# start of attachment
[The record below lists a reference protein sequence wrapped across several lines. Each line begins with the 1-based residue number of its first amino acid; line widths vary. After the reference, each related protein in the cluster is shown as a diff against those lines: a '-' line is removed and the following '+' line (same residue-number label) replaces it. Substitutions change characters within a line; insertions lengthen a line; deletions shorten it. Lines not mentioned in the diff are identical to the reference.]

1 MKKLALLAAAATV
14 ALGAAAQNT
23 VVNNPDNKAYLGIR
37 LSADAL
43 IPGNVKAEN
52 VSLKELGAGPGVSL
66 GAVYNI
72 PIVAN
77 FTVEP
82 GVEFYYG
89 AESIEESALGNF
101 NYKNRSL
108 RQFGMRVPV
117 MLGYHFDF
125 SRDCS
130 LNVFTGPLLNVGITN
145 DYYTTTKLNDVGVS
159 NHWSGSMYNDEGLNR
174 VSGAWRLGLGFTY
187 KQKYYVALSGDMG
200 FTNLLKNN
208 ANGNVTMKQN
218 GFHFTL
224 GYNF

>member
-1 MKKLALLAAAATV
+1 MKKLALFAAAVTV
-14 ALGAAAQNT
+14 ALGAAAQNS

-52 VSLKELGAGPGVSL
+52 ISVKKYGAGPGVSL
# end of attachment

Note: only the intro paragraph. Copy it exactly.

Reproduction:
[The record below lists a reference protein sequence wrapped across several lines. Each line begins with the 1-based residue number of its first amino acid; line widths vary. After the reference, each related protein in the cluster is shown as a diff against those lines: a '-' line is removed and the following '+' line (same residue-number label) replaces it. Substitutions change characters within a line; insertions lengthen a line; deletions shorten it. Lines not mentioned in the diff are identical to the reference.]